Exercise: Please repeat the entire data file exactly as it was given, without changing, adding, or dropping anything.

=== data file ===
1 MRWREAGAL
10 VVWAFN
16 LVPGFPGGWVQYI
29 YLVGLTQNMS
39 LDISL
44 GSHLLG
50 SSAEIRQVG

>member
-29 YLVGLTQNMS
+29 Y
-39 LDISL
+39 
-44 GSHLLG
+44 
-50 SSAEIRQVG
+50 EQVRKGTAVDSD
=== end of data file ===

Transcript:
1 MRWREAGAL
10 VVWAFN
16 LVPGFPGGWVQYI
29 YLVGLTQNMS
39 LDISL
44 GSHLLG
50 SSAEIRQVG

>member
-29 YLVGLTQNMS
+29 Y
-39 LDISL
+39 
-44 GSHLLG
+44 
-50 SSAEIRQVG
+50 EQVRKGTAVDSD